Most riders will find a Type III, “ski-vest” style jacket most comfortable. Type III jackets typically open at the chest, and are secured with a combination of straps, buckles or zippers.
Make sure to choose the correct size. Size, corresponding chest dimensions and weight range, as well as Coast Guard approval status are all printed on the interior of the jacket. Ultimately the fit should be snug, but comfortable. Parents will want to pay extra attention to children’s life jackets, as kids don’t always perfectly match the dimensions…and grow fast. Children’s jackets should not be so large that the front panels overlap or the jacket droops off the shoulders, or so small that front panels don’t come together, or straps, buckles and/or zippers can’t fully close the vest. Smaller children will also benefit from vests featuring a crotch strap, as it adds additional peace of mind that the vest will not slip off overhead.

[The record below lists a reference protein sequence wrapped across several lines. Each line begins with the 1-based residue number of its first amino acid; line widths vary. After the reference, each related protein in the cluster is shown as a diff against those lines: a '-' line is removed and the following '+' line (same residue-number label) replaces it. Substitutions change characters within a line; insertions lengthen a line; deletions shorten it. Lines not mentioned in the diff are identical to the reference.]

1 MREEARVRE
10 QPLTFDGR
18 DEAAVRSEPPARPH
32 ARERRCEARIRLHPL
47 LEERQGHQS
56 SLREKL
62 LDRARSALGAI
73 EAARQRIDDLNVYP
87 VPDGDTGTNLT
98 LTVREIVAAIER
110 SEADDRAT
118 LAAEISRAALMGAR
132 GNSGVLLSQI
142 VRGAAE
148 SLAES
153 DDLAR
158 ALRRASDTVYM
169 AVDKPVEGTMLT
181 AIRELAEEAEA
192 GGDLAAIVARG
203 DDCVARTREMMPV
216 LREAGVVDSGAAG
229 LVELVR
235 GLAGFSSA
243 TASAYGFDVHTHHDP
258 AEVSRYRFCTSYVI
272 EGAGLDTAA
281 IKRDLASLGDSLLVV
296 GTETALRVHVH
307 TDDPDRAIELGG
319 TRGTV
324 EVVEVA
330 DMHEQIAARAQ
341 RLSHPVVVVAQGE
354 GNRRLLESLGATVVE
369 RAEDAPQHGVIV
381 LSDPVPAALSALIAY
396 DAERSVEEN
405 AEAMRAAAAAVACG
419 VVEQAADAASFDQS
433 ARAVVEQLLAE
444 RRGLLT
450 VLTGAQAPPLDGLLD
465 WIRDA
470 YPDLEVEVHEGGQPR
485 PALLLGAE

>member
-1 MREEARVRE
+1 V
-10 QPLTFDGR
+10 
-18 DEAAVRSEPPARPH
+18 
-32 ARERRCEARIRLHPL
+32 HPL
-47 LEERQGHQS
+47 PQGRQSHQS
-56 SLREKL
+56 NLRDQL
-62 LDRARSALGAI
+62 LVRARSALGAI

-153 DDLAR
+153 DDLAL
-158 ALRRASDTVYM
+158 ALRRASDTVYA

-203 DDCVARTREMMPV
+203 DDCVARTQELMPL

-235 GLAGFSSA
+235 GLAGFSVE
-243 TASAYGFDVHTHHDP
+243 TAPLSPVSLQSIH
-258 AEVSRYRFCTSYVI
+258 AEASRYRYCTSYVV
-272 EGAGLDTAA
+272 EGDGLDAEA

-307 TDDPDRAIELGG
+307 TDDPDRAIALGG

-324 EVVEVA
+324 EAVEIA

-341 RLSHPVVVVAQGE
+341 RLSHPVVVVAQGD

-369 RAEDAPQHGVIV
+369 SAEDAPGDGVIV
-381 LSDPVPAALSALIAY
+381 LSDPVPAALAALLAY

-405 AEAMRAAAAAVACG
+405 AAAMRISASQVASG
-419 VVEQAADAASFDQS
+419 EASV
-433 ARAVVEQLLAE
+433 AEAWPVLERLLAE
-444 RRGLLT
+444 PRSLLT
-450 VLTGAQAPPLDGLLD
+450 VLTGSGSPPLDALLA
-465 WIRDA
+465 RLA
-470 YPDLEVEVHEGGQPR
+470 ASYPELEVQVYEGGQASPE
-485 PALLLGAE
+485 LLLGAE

As to materials and styles, most life jackets consist of inner foam panels, wrapped in nylon or neoprene to protect the foam and add both color and style. Nylon is typically a cooler material, neoprene warmer, but neoprene vests often conform more closely to the body, making them feel less cumbersome. In addition to traditional, front-closure vests, pullover styles are also available. The solid front panel of these vests often appeals to more athletic riders, or those that want the added protection of a solid piece of foam protecting the chest.
As to extras, look for a plastic D-ring sewn securely into the seam at the front of the vest. All Sea-Doo life jackets feature this ring, as it provides a convenient spot to securely clip the craft’s safety lanyard.
Ultimately, whether its function, style, color and graphics or all of the above, choose a life jacket that you will be willing to wear every single time you go out on your watercraft. A life jacket will only do its job if it’s worn.